The Sustainable Development Goal (SDG) number 5 of the UN says: “Achieve gender equality and empower all women and girls”. All of the UN’s Sustainability Development Goals sound all-encompassing and too lofty to be pursued in a realistic manner. That, however, is the idea. The SDGs are value-pillars which guide planners while they go about their mundane tasks of drawing up maps and fighting resource crunches. Fortunately, the New Urban Agenda adopted in Habitat III breaks down these goals into sub-topics that people can wrap their heads around and know how to create a path towards achieving that utopian ideal.
Here we go again. Every day is a great day for World Streets to announce publicly, loudly and yet once again our firm belief that the most important single thing that our society, our nations and our cities, could do to increase the fairness and the effectiveness of our transportation arrangements would be to make it a matter of the law that all decisions determining how taxpayer money is invested in the sector should be decided by councils that respect full gender parity. We invite you to join us in this challenge and make it one of the major themes of sustainable transport policy worldwide in the year immediately ahead.
Click HERE for 2 minute video with captions
Dear Gatnet Friends
Before we get to the content of what the eminent Saudi Historian has to say on this relevant topic of women who want to be raped, let me take you quickly to our Gatnet 2.0 site and show you how you can put to work one of the special tools we have developed to support the collaborative work at Gatnet. Happily, these rather simple tools are also more generally to anyone anywhere who happens to share our interest in the complex topic of women, transport and equity in our oh so different societies.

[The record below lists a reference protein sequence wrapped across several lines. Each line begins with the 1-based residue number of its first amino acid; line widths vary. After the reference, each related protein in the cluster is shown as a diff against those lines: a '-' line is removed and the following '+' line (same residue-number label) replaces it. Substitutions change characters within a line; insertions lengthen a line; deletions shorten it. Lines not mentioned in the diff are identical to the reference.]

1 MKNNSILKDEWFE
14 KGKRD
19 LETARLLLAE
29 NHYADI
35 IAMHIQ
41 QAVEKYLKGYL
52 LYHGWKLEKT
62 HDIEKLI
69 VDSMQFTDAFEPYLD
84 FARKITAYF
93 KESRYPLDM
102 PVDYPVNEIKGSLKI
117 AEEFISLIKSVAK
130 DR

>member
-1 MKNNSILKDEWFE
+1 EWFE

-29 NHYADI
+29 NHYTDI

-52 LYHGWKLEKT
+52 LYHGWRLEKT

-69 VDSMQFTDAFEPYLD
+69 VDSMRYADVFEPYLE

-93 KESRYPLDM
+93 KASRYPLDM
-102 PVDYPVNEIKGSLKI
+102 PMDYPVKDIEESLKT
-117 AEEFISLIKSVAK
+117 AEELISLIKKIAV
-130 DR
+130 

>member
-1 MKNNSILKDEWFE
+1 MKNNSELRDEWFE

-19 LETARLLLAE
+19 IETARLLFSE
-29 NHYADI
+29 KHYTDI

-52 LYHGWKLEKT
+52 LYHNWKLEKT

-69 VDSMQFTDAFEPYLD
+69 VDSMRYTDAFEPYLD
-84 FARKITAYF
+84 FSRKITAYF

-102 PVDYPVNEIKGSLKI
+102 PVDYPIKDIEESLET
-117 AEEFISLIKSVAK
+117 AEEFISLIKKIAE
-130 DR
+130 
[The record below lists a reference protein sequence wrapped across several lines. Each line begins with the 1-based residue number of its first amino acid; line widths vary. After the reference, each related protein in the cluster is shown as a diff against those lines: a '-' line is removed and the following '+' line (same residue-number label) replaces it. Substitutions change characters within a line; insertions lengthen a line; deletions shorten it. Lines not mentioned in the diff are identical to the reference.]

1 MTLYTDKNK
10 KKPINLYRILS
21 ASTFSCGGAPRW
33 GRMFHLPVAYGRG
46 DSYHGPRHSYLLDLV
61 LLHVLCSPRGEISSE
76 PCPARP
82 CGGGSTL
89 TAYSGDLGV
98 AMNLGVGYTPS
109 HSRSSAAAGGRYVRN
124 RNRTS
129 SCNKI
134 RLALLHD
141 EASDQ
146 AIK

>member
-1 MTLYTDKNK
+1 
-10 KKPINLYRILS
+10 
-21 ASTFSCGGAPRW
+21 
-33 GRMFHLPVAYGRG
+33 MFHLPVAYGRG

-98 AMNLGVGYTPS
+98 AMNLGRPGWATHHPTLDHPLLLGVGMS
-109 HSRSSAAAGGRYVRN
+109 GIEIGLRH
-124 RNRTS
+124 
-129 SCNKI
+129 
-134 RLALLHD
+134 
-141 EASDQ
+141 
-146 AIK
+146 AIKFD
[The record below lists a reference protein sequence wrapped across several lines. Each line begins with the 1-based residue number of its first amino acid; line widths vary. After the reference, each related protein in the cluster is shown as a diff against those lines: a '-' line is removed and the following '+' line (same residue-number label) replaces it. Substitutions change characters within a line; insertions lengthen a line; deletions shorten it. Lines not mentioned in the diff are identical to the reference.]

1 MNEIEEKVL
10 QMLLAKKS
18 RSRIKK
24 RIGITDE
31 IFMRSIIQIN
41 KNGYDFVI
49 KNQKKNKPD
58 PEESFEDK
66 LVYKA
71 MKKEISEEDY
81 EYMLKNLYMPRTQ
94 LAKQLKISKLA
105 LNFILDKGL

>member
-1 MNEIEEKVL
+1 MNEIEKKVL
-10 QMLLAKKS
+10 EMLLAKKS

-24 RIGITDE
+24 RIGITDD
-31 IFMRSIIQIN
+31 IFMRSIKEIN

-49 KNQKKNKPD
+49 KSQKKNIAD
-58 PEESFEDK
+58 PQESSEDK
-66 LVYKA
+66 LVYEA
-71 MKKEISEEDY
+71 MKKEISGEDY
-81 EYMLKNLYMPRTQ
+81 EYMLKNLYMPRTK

The particular tool I would like to draw to your attention today is our so-call KNOOGLE (yes, an ugly word) combined search engine, to which you can go directly here – – https://gatnet.wordpress.com/links-sources-2/searching-all-links/.
Now, to show you a sample of how this works, this morning I wanted to know more about the site of the local elections in Saudi Arabia where for the first time 130,000 women registered to vote and when the ballots were counted more than a dozen of these heroes have been elected to local office — for the first time.
So I scrolled down on the right menu here where it indicates KNOOLGE, and popped in the single key word “Saudi” which called up a very large number of entries, with coverage of the latest developments in the voting situation right up top. With the eminent Saudi historian’s remarks toward the end of the first page of entries.
And now if you wish, let’s take a look at that article and see if we can understand what the good gentleman has in mind: